I'll give you an example from the early years of my messenger business, Perfect Courier, an Inc. 500 company. As our growth accelerated, I began to see more and more signs of sloppiness and waste. My concern reached the boiling point one day when I found out how much we were spending on new pens. We had 40 employees, and we were buying pens at a rate of 40 per week. That was nuts, I said to my staff. They gave me strange looks. "Is it really such a big deal?" someone asked.

"Forty pens at $1 a pen is $40 a week," I said. "That's $2,000 a year. For pens! What else are we wasting money on?"

Now I have to confess that I was probably one of the worst offenders as far as pens go. If I borrow your pen, it almost always winds up in my pocket. I don't even realize I'm taking it. I just slip it in and forget about it. At the end of the day, I'll have six or seven and no idea where they came from.

Still, I was concerned about creeping expenses and determined to do something about them. So I decreed that henceforth no one could get a new pen from the office without turning in an old one. Guess what. The policy flopped. People would show up in need of a pen and have all kinds of excuses for why they didn't have an old one to turn in. They'd left it at home and would bring it in tomorrow. It was in their car, and they'd get it later. Norm took it. Whatever. Two months later, we were still buying 40 pens a week. "That's it," I said. "Everyone has a pen, right? From this day forward, we will never buy another pen. We'll take the money we save and put it in a special fund for employees. At the end of the year, we'll figure out what to do with it."

My staff went crazy. "You can't do that," they said. "People will spend all their time looking for pens."

"Don't worry," I said. "There'll be pens."

And there were. As it turned out, we got along just fine without buying pens. It became part of our culture, a perennial joke -- especially whenever I showed up for a meeting without a pen. "Are you kidding?" people would say. "You came to work without a pen?" I'd have to go back to my office to get one.

By going cold turkey on pens, we sent a big message.

The company didn't buy another pen for 20 years, until we moved from Manhattan to Brooklyn. Although the policy didn't completely solve the problem of creeping expenses, it helped. By going cold turkey on pens, we eliminated a little waste and sent a big message. The mere mention of pens became a reminder that we really cared about controlling costs.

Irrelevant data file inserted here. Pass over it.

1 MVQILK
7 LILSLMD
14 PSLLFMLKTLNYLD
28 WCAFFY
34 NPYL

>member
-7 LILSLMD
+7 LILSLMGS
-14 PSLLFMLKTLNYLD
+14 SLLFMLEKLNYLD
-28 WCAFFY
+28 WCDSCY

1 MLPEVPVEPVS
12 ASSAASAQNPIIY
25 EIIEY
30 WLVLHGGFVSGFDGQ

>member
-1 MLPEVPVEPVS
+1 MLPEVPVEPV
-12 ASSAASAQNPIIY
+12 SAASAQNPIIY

It wouldn't have worked, however, without the first half of the formula -- the part about letting employees know the company cares about them. If they have the desire to help the company and know how you feel about creeping expenses, they will not only cut down on waste, but will also come up with savings that'll knock your socks off.

Which brings me back to Patty. A couple of months ago, I noticed that our Nextel sales representative was in the office talking to Louis, our company president. After the sales rep left, Louis came to see me. "Wow, we just got a great deal from Nextel," he said. "We got $24 off our monthly rate." That was impressive. We have about 125 two-way radios, and we'd been paying a monthly fee of between $35 and $45 per phone. But apparently Nextel had a special going on whereby we could pay $15 per month and get 10,000 minutes collectively. "That's more minutes than we use," Louis said. "We'd have to go up to something like 30,000 minutes before we'd pay what we do now." We'd be saving $3,000 a month, $36,000 a year.

"Great job," I said.

"It wasn't me," Louis said. "It was Patty."

One of Patty's responsibilities was to check our Nextel usage. In the course of doing that, she'd learned about the special. I don't mean to suggest that Patty found the savings because we'd given her a raise. She's been a conscientious employee from the day she started. She might well have figured out how we could save money on our Nextel bill even if we'd done nothing more than pay her salary. But by showing how much we cared about her, we may have given her a little extra incentive to do something good for the company. And who knows? If we hadn't made it possible for her to quit her other job, she might have been so tired that she would have missed the Nextel special. In any case, it all goes to show that with cost control, as with most other things in business, you get what you give.

Norm Brodsky is a veteran entrepreneur whose six businesses include a three-time Inc. 500 company. His co-author is editor-at-large Bo Burlingham.